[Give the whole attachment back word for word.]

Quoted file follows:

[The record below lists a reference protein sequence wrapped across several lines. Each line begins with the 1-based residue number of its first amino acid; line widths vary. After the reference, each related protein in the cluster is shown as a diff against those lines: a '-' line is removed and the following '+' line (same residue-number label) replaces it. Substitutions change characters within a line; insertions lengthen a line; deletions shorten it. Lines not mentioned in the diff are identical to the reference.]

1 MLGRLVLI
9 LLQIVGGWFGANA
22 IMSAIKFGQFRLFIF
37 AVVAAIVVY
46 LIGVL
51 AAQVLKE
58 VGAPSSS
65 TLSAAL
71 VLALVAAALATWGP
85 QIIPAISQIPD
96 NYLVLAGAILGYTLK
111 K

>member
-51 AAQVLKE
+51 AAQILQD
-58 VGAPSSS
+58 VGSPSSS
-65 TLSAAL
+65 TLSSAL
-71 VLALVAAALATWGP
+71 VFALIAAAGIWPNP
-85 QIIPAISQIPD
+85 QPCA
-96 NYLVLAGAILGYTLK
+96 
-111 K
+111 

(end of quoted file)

[The record below lists a reference protein sequence wrapped across several lines. Each line begins with the 1-based residue number of its first amino acid; line widths vary. After the reference, each related protein in the cluster is shown as a diff against those lines: a '-' line is removed and the following '+' line (same residue-number label) replaces it. Substitutions change characters within a line; insertions lengthen a line; deletions shorten it. Lines not mentioned in the diff are identical to the reference.]

1 MLGRLVLI
9 LLQIVGGWFGANA
22 IMSAIKFGQFRLFIF
37 AVVAAIVVY
46 LIGVL
51 AAQVLKE
58 VGAPSSS
65 TLSAAL
71 VLALVAAALATWGP
85 QIIPAISQIPD
96 NYLVLAGAILGYTLK
111 K

>member
-51 AAQVLKE
+51 AAQILQD
-58 VGAPSSS
+58 VGSPSSS
-65 TLSAAL
+65 TLSSAL
-71 VLALVAAALATWGP
+71 VFALIAAAGIWPNP
-85 QIIPAISQIPD
+85 QPCA
-96 NYLVLAGAILGYTLK
+96 
-111 K
+111 